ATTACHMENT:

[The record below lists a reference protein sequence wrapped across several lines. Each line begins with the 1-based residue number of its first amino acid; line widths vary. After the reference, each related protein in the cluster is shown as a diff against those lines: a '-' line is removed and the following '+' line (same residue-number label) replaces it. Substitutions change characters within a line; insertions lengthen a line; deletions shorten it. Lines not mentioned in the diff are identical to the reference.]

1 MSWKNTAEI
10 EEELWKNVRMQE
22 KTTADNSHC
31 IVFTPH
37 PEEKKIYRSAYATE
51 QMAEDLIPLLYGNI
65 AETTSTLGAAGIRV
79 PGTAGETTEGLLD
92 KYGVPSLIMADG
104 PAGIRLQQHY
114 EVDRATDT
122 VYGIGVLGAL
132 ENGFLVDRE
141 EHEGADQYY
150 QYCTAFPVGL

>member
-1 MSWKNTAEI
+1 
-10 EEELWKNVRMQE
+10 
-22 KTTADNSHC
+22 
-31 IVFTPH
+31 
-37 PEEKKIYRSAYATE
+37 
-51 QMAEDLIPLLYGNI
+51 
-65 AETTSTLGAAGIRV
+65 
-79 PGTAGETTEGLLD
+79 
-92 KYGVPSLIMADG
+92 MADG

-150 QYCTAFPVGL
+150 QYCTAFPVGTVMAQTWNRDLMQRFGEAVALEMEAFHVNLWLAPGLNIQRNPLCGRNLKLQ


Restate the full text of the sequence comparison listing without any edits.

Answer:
[The record below lists a reference protein sequence wrapped across several lines. Each line begins with the 1-based residue number of its first amino acid; line widths vary. After the reference, each related protein in the cluster is shown as a diff against those lines: a '-' line is removed and the following '+' line (same residue-number label) replaces it. Substitutions change characters within a line; insertions lengthen a line; deletions shorten it. Lines not mentioned in the diff are identical to the reference.]

1 MSWKNTAEI
10 EEELWKNVRMQE
22 KTTADNSHC
31 IVFTPH
37 PEEKKIYRSAYATE
51 QMAEDLIPLLYGNI
65 AETTSTLGAAGIRV
79 PGTAGETTEGLLD
92 KYGVPSLIMADG
104 PAGIRLQQHY
114 EVDRATDT
122 VYGIGVLGAL
132 ENGFLVDRE
141 EHEGADQYY
150 QYCTAFPVGL

>member
-1 MSWKNTAEI
+1 
-10 EEELWKNVRMQE
+10 
-22 KTTADNSHC
+22 
-31 IVFTPH
+31 
-37 PEEKKIYRSAYATE
+37 
-51 QMAEDLIPLLYGNI
+51 
-65 AETTSTLGAAGIRV
+65 
-79 PGTAGETTEGLLD
+79 
-92 KYGVPSLIMADG
+92 MADG

-150 QYCTAFPVGL
+150 QYCTAFPVGTVMAQTWNRDLMQRFGEAVALEMEAFHVNLWLAPGLNIQRNPLCGRNLKLQ